WGSS Major Appointed to DC Commission for Women
Crystal Shatzer Espie is one of the newest and youngest appointed members to the District of Columbia’s Commission for Women. A rising senior, Espie is a double major in women’s, gender, and sexuality studies and political science. She is also in the women, policy and political leadership undergraduate certificate program and is the President of Iota Iota Iota, the women’s and gender studies honor society.
While reading the Feminist Followings, a Women’s Initiative’s newsletter, Espie saw a call for applications to the DC Commission for Women. After a successful application and interview, she received notice that Mayor Vincent C. Gray had appointed her to serve on the commission for the year of 2012-2013.
The DC Commission for Women was created in 1967 by order of the commissioners under the name of the DC Commission on the Status of Women Act and was approved by the City Council in 1978. A 21 member commission representing the city’s eight wards, the composition of the DC Commission for Women reflects the race, ethnic background, and age of the city’s female population. Its members are appointed by the Mayor with recommendations from commission members and are then confirmed by the DC Council.
Because of the unique role the District government plays as the “Federal City,” the commission serves on the national as well as local level. The primary goal of the DC Commission for Women is to exchange information, studies, research projects, and programs with other city and county commissions for women. In addition, the DC Commission for Women advocates for a wide range of issues, including wage equality. In April 2011, the Office on Women’s Policy and the Commission for Women jointly drafted a mayoral proclamation establishing April 19, 2011, as Equal Pay Day in the District of Columbia to promote equal pay among men and women. The commission has also advocated for reproductive rights and support for survivors of domestic violence.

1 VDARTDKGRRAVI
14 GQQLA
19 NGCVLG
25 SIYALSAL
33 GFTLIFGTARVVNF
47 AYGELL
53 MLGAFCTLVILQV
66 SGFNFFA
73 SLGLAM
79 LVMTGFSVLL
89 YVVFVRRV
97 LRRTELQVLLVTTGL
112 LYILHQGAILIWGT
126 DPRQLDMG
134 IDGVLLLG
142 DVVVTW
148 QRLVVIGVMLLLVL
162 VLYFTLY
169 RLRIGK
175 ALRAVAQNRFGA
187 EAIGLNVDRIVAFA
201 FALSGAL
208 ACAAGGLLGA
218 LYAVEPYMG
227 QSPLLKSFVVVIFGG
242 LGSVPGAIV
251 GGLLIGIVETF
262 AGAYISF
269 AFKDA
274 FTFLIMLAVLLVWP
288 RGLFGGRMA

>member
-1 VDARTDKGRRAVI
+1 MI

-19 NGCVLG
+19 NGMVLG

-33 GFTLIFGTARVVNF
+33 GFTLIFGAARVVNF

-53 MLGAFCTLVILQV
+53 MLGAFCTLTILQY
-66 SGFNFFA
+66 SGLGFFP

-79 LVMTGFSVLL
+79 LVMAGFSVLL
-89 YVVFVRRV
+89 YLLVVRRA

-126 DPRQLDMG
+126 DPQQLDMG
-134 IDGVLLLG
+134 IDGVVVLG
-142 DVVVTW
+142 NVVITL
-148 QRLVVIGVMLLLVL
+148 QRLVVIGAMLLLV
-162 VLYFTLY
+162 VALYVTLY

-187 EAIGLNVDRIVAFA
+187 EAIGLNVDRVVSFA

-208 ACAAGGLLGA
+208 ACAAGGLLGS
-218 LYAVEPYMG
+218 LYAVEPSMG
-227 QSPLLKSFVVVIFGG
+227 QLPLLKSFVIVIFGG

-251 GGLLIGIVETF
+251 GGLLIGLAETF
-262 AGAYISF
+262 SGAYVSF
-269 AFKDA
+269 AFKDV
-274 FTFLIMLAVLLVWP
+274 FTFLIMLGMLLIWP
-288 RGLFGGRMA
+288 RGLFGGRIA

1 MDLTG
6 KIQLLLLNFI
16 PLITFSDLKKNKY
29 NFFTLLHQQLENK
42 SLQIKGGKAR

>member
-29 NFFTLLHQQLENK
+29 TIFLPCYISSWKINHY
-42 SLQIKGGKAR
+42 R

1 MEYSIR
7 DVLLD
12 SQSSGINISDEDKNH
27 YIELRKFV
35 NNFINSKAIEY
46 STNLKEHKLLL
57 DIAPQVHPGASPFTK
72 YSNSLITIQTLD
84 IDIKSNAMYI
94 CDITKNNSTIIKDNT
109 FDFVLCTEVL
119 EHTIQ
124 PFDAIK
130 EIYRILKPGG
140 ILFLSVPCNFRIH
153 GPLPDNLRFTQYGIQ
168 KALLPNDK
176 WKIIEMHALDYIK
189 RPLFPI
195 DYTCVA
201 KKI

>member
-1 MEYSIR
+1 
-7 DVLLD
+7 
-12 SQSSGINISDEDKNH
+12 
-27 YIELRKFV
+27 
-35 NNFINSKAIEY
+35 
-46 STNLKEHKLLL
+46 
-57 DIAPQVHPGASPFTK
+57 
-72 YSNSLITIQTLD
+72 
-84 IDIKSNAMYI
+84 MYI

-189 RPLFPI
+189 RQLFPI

Espie represents Ward 3, the ward in which American University is located. Espie plans to increase equality for all women in DC by including them in discussions and events that work to improve city policies. Espie also plans to engage the AU community in DC politics and strengthen the bond between students and city residents.
Espie brings an experienced perspective to the commission. For several years, she worked with her home town city government in Beaverton, Oregon, and its Visioning Committee made up of prominent business and community leaders. She was selected to be a member of the Mayor’s Youth Advisory Board at age 16. In Beaverton, Espie polled citizens to find ways that the city could improve its resident services. She also helped organize city events and represented the youth of Beaverton at Visioning meetings.
Espie’s experience with local government, in combination with her education in the Women’s, Gender, and Sexuality Studies program at American University gave her the knowledge and experience to effectively create social change for women. With this knowledge, Espie will help the Commission for Women run events and forums to ensure all voices are heard on the issues women face today.
More information about the Commission can be found on their website.